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After 25 years, ballet returns to Blossom

Looking at old concert programs is like rummaging through the attic. If you look at Blossom Music Center programs from, say 1979, you'll find a lot of acts besides the Cleveland Orchestra that have weathered the years well — from Pete Seeger to Joni Mitchell to the Preservation Hall Jazz Band. You'll find others, like Shaun Cassidy, who seem as dated as the cut and color of old clothes.

You'll also find evidence of other guests long absent from the Blossom stage, even though their talent and reputation have never gone out of style. Take the Joffrey Ballet, which last performed with the Cleveland Orchestra at their summer home in '79. Three decades later and 25 years after any major ballet company has performed there, the Joffrey is returning to Blossom.

As big a deal as that is artistically, it's at least as remarkable economically. At a time when — as Clevelanders well know — ballet companies are buckling under financial pressures, few dance companies can afford to perform with live music at all. Yet, here's one teaming up with one of the world's greatest orchestras.

But finances weren't always as tight as they are now, and ballet at Blossom wasn't always so unusual. Ever since Blossom's 1968 opening, the Cleveland Orchestra invited major international dance companies to perform during annual "ballet weeks." The Vienna State Opera Ballet performed in 1971 as part of its first U.S. tour. The New York City Ballet, the National Ballet of Washington, the Pennsylvania Ballet, the San Francisco Ballet and the Houston Ballet all took the stage with the Cleveland Orchestra in the pit. The tradition ended in 1984, the year Christoph von Dohnányi became music director.

"It has been some time," says the orchestra's general manager Gary Ginstling. "But that history also shows that these kinds of endeavors are in the DNA of the institution. As the orchestra has been plotting its future, we've been increasingly looking to things like residencies in Miami, Vienna and Lucerne, and high-profile projects like producing staged opera in Severance Hall."

Performing with ballet companies is another way to expand both its artistic range and its audience. The orchestra enlisted DanceCleveland as a partner in the presentation — mostly, says Dance Cleveland executive director Pam Young, because of the company's expertise and relationships with major dance companies.

The Blossom Festival program isn't planned as far ahead as Severance Hall's, but the Joffrey appearance came together with unusual speed.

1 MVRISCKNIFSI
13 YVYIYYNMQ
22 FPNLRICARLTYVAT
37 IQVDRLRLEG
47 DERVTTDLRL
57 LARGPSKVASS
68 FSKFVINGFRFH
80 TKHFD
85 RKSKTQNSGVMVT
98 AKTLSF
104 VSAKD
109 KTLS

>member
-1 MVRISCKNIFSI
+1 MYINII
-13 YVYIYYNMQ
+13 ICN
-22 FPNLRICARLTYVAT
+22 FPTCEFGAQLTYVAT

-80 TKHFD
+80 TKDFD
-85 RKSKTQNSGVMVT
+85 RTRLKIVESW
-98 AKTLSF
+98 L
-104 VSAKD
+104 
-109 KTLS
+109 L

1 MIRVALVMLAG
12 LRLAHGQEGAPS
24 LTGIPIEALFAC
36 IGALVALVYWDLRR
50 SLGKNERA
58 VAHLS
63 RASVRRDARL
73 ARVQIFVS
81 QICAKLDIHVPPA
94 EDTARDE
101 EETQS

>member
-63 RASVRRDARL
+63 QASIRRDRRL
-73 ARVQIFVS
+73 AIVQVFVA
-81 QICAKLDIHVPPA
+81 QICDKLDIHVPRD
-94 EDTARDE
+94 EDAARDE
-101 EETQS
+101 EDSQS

Ginstling says the performance was catalyzed by a one-night benefit performance with the Miami City Ballet during the Orchestra's Miami residency this year. The $1,000-a-seat event launched a three-year partnership between the institutions, including plans to commission new work and an invitation to the ballet to perform at Blossom. The Blossom visit didn't work out this year, though Ginstling says the orchestra would still like to see that happen. But, on very short notice, they were able to book the Joffrey. Not a bad fallback.

Launched as a small touring company by Robert Joffrey in 1956, the Joffrey has been based in New York, Los Angeles and, currently, Chicago. Ashley Wheater — a former dancer recruited to the company by Joffrey and choreographer Gerald Arpino — took over from Arpino as artistic director in 2007.

They'll bring to Cleveland works that sample a range of the company's repertoire. They include Arpino's "Kettentanz," with music by Johann Strauss and Johann Mayer; Tomm Ruud's "Mobile," which has music by Aram Khachaturian; Paul Taylor's "Cloven Kingdom," featuring music by Arcangelo Corelli, Henry Cowell and Malloy Miller; Arpino's "Round of Angels," with music by Gustav Mahler; and Christopher Wheeldon's "Carousel (a Dance)," based on the Richard Rodgers musical score. The orchestra's assistant conductor Tito Muñoz will conduct.

Ginstling says the orchestra is exploring possibilities for more such programming in the future.

"We've had discussions with a number of companies that are taking note and are interested, but nothing specific yet," he says. "We're really interested in putting on the kind of season that attracts the broadest possible audience. We want to bring an audience that has an affinity for ballet."

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